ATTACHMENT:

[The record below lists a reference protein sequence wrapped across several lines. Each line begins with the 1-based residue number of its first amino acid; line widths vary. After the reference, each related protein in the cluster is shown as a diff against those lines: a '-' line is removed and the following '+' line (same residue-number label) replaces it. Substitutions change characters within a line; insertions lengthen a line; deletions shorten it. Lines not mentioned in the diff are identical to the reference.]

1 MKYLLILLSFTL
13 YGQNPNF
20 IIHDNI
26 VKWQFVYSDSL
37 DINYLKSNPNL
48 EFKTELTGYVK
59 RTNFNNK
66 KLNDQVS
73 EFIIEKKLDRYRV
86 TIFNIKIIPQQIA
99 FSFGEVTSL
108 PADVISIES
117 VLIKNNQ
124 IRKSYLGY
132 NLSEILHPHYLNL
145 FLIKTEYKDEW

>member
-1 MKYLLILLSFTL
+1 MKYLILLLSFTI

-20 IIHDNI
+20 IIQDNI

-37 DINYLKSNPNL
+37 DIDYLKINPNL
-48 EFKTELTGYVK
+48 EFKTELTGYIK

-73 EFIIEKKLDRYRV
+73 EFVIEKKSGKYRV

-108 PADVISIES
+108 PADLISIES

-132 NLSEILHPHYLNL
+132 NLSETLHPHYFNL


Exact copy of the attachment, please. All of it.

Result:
[The record below lists a reference protein sequence wrapped across several lines. Each line begins with the 1-based residue number of its first amino acid; line widths vary. After the reference, each related protein in the cluster is shown as a diff against those lines: a '-' line is removed and the following '+' line (same residue-number label) replaces it. Substitutions change characters within a line; insertions lengthen a line; deletions shorten it. Lines not mentioned in the diff are identical to the reference.]

1 MKYLLILLSFTL
13 YGQNPNF
20 IIHDNI
26 VKWQFVYSDSL
37 DINYLKSNPNL
48 EFKTELTGYVK
59 RTNFNNK
66 KLNDQVS
73 EFIIEKKLDRYRV
86 TIFNIKIIPQQIA
99 FSFGEVTSL
108 PADVISIES
117 VLIKNNQ
124 IRKSYLGY
132 NLSEILHPHYLNL
145 FLIKTEYKDEW

>member
-1 MKYLLILLSFTL
+1 MKYLILLLSFTI

-20 IIHDNI
+20 IIQDNI

-37 DINYLKSNPNL
+37 DIDYLKINPNL
-48 EFKTELTGYVK
+48 EFKTELTGYIK

-73 EFIIEKKLDRYRV
+73 EFVIEKKSGKYRV

-108 PADVISIES
+108 PADLISIES

-132 NLSEILHPHYLNL
+132 NLSETLHPHYFNL